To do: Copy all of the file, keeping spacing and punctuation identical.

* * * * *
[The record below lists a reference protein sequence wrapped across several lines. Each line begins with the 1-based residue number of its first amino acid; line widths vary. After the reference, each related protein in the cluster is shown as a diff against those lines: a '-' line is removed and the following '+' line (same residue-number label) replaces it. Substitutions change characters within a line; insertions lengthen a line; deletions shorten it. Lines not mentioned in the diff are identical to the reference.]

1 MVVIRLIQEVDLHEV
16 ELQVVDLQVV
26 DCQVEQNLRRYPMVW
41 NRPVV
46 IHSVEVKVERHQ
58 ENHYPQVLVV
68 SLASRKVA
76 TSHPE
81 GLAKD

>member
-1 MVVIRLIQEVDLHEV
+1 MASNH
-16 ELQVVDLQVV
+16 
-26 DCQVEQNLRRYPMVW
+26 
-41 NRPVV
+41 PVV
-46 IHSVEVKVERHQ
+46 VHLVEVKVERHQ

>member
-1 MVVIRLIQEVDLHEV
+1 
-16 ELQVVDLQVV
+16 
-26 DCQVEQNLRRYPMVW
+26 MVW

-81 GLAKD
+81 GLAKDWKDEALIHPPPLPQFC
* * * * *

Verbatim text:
[The record below lists a reference protein sequence wrapped across several lines. Each line begins with the 1-based residue number of its first amino acid; line widths vary. After the reference, each related protein in the cluster is shown as a diff against those lines: a '-' line is removed and the following '+' line (same residue-number label) replaces it. Substitutions change characters within a line; insertions lengthen a line; deletions shorten it. Lines not mentioned in the diff are identical to the reference.]

1 MVVIRLIQEVDLHEV
16 ELQVVDLQVV
26 DCQVEQNLRRYPMVW
41 NRPVV
46 IHSVEVKVERHQ
58 ENHYPQVLVV
68 SLASRKVA
76 TSHPE
81 GLAKD

>member
-1 MVVIRLIQEVDLHEV
+1 MASNH
-16 ELQVVDLQVV
+16 
-26 DCQVEQNLRRYPMVW
+26 
-41 NRPVV
+41 PVV
-46 IHSVEVKVERHQ
+46 VHLVEVKVERHQ

>member
-1 MVVIRLIQEVDLHEV
+1 
-16 ELQVVDLQVV
+16 
-26 DCQVEQNLRRYPMVW
+26 MVW

-81 GLAKD
+81 GLAKDWKDEALIHPPPLPQFC